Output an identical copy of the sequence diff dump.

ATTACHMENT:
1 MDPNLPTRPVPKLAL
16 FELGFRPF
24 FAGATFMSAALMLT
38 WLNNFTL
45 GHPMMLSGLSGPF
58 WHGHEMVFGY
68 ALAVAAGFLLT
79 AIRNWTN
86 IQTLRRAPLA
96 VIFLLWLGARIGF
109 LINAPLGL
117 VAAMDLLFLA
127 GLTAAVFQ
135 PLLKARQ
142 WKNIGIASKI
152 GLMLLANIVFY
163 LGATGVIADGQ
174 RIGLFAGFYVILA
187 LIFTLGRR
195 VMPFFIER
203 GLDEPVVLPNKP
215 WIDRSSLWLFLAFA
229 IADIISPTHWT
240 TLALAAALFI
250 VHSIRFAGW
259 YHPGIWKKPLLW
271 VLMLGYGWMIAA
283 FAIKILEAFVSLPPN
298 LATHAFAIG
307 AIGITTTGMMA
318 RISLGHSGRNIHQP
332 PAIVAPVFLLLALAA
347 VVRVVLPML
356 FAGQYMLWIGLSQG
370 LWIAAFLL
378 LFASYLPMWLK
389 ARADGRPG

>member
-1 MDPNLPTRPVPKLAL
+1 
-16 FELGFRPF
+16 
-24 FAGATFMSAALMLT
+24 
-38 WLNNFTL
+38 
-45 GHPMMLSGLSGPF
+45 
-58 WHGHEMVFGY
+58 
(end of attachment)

1 MDPNLPTRPVPKLAL
16 FELGFRPF
24 FAGATFMSAALMLT
38 WLNNFTL
45 GHPMMLSGLSGPF
58 WHGHEMVFGY
68 ALAVAAGFLLT
79 AIRNWTN
86 IQTLRRAPLA
96 VIFLLWLGARIGF
109 LINAPLGL
117 VAAMDLLFLA
127 GLTAAVFQ
135 PLLKARQ
142 WKNIGIASKI
152 GLMLLANIVFY
163 LGATGVIADGQ
174 RIGLFAGFYVILA
187 LIFTLGRR
195 VMPFFIER
203 GLDEPVVLPNKP
215 WIDRSSLWLFLAFA
229 IADIISPTHWT
240 TLALAAALFI
250 VHSIRFAGW
259 YHPGIWKKPLLW
271 VLMLGYGWMIAA
283 FAIKILEAFVSLPPN
298 LATHAFAIG
307 AIGITTTGMMA
318 RISLGHSGRNIHQP
332 PAIVAPVFLLLALAA
347 VVRVVLPML
356 FAGQYMLWIGLSQG
370 LWIAAFLL
378 LFASYLPMWLK
389 ARADGRPG

>member
-1 MDPNLPTRPVPKLAL
+1 
-16 FELGFRPF
+16 
-24 FAGATFMSAALMLT
+24 
-38 WLNNFTL
+38 
-45 GHPMMLSGLSGPF
+45 
-58 WHGHEMVFGY
+58 